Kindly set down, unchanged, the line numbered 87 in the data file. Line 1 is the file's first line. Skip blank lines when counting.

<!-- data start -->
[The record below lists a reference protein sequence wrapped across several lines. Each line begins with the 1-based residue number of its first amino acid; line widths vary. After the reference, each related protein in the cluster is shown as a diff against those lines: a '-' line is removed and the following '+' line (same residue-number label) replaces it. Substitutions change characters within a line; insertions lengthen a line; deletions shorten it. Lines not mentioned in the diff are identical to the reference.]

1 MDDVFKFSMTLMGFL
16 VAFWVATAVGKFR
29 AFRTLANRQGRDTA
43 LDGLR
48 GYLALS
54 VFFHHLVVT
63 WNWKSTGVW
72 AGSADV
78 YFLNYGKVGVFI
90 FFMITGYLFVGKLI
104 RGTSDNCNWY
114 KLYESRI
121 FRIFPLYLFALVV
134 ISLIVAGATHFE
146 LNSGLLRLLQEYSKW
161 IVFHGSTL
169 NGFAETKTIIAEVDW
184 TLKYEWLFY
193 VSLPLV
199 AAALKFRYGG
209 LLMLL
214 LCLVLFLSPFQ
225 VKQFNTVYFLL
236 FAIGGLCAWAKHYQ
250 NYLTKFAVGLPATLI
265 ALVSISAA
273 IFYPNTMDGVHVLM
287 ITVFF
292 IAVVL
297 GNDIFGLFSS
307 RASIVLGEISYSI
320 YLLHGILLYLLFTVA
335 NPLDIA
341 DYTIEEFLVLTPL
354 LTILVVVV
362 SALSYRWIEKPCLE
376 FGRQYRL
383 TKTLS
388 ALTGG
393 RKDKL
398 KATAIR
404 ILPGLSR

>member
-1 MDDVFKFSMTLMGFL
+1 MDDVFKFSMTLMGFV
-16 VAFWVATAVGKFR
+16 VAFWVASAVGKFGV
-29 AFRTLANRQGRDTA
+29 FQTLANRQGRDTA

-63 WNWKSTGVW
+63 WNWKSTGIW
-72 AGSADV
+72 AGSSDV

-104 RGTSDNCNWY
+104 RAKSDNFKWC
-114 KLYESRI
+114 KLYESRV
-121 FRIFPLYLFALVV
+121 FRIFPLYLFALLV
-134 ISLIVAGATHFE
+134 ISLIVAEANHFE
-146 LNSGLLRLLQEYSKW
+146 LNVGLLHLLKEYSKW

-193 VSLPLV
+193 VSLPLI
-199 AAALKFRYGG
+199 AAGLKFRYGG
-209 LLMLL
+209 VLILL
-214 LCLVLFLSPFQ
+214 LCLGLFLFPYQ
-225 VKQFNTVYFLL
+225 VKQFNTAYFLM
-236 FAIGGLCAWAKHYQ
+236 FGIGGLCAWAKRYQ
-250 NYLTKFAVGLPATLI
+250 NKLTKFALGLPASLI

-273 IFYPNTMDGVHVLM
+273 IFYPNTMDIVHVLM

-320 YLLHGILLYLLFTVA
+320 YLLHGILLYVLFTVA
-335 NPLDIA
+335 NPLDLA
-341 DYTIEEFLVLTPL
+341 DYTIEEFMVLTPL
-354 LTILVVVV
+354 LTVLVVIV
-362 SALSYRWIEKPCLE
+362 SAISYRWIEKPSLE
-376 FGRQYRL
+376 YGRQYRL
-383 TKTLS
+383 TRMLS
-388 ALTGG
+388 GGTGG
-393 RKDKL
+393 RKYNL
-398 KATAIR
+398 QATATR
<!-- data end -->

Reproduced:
-354 LTILVVVV